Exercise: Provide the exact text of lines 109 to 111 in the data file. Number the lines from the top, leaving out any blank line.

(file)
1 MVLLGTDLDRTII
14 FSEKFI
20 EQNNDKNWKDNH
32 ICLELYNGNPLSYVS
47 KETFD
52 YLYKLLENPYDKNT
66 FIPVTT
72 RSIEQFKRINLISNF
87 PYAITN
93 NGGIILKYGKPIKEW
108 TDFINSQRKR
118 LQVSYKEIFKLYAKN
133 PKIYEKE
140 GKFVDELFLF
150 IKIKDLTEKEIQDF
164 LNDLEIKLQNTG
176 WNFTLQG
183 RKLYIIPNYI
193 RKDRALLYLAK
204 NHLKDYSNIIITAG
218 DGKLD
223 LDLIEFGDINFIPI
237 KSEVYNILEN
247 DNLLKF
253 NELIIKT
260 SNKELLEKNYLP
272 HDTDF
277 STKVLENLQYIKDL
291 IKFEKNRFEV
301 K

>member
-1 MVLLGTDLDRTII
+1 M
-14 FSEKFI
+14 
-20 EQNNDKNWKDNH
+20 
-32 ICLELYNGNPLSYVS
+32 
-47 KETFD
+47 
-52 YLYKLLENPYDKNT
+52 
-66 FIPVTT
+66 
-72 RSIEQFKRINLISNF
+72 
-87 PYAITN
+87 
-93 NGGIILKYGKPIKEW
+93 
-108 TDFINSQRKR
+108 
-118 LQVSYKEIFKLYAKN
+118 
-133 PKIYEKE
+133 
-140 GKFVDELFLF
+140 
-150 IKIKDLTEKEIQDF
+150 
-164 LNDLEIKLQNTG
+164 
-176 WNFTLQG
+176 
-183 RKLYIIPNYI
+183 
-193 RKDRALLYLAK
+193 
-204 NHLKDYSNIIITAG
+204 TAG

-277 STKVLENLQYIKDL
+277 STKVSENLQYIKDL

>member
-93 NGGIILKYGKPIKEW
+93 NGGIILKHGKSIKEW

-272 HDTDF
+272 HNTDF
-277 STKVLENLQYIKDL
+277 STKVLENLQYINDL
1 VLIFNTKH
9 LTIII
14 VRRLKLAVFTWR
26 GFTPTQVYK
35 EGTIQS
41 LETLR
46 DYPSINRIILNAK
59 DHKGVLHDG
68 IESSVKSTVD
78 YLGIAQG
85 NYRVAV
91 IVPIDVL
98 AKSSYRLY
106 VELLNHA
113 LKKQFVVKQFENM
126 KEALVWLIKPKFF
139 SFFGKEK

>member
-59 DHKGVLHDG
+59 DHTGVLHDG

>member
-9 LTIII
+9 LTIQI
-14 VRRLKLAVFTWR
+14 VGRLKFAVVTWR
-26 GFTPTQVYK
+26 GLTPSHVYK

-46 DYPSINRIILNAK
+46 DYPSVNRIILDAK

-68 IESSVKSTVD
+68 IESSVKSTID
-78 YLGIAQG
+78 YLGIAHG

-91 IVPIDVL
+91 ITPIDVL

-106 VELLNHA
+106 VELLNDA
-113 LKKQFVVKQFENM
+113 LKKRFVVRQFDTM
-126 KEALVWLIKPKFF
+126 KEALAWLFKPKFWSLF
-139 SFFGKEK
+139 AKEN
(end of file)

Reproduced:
+46 DYPSVNRIILDAK

-68 IESSVKSTVD
+68 IESSVKSTID